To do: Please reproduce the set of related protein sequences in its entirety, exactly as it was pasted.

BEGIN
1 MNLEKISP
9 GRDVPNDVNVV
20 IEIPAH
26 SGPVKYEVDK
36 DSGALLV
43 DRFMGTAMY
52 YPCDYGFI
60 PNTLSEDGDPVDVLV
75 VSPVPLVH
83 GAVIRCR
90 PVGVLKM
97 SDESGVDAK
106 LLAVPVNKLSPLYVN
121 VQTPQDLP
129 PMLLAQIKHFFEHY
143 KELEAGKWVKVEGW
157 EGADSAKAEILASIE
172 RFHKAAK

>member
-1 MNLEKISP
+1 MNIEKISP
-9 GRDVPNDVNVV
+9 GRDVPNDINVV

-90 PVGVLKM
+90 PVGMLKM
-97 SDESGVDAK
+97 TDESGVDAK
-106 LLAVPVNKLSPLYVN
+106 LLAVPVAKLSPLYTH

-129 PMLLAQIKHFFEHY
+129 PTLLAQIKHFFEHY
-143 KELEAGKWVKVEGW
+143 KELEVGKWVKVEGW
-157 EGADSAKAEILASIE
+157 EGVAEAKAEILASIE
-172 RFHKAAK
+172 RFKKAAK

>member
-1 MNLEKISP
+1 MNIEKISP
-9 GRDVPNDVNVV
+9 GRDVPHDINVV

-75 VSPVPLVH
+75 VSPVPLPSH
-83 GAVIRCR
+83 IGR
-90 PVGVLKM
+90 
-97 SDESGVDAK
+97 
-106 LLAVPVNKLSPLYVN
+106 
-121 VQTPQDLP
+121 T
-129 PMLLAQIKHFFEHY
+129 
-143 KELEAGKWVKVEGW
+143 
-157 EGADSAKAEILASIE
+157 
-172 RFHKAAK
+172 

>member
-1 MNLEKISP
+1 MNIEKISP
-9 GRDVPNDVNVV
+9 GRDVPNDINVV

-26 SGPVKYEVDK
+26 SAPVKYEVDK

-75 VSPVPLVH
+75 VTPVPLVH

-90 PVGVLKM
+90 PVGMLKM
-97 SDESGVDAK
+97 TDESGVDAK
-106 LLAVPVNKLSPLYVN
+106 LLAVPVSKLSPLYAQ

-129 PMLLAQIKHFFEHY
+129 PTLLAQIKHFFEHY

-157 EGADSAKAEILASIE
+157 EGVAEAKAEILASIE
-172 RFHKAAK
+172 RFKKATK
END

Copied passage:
1 MNLEKISP
9 GRDVPNDVNVV
20 IEIPAH
26 SGPVKYEVDK
36 DSGALLV
43 DRFMGTAMY
52 YPCDYGFI
60 PNTLSEDGDPVDVLV
75 VSPVPLVH
83 GAVIRCR
90 PVGVLKM
97 SDESGVDAK
106 LLAVPVNKLSPLYVN
121 VQTPQDLP
129 PMLLAQIKHFFEHY
143 KELEAGKWVKVEGW
157 EGADSAKAEILASIE
172 RFHKAAK

>member
-1 MNLEKISP
+1 MNIEKISP
-9 GRDVPNDVNVV
+9 GRDVPNDINVV

-90 PVGVLKM
+90 PVGMLKM
-97 SDESGVDAK
+97 TDESGVDAK
-106 LLAVPVNKLSPLYVN
+106 LLAVPVAKLSPLYTH

-129 PMLLAQIKHFFEHY
+129 PTLLAQIKHFFEHY
-143 KELEAGKWVKVEGW
+143 KELEVGKWVKVEGW
-157 EGADSAKAEILASIE
+157 EGVAEAKAEILASIE
-172 RFHKAAK
+172 RFKKAAK

>member
-1 MNLEKISP
+1 MNIEKISP
-9 GRDVPNDVNVV
+9 GRDVPHDINVV

-75 VSPVPLVH
+75 VSPVPLPSH
-83 GAVIRCR
+83 IGR
-90 PVGVLKM
+90 
-97 SDESGVDAK
+97 
-106 LLAVPVNKLSPLYVN
+106 
-121 VQTPQDLP
+121 T
-129 PMLLAQIKHFFEHY
+129 
-143 KELEAGKWVKVEGW
+143 
-157 EGADSAKAEILASIE
+157 
-172 RFHKAAK
+172 

>member
-1 MNLEKISP
+1 MNIEKISP
-9 GRDVPNDVNVV
+9 GRDVPNDINVV

-26 SGPVKYEVDK
+26 SAPVKYEVDK

-75 VSPVPLVH
+75 VTPVPLVH

-90 PVGVLKM
+90 PVGMLKM
-97 SDESGVDAK
+97 TDESGVDAK
-106 LLAVPVNKLSPLYVN
+106 LLAVPVSKLSPLYAQ

-129 PMLLAQIKHFFEHY
+129 PTLLAQIKHFFEHY

-157 EGADSAKAEILASIE
+157 EGVAEAKAEILASIE
-172 RFHKAAK
+172 RFKKATK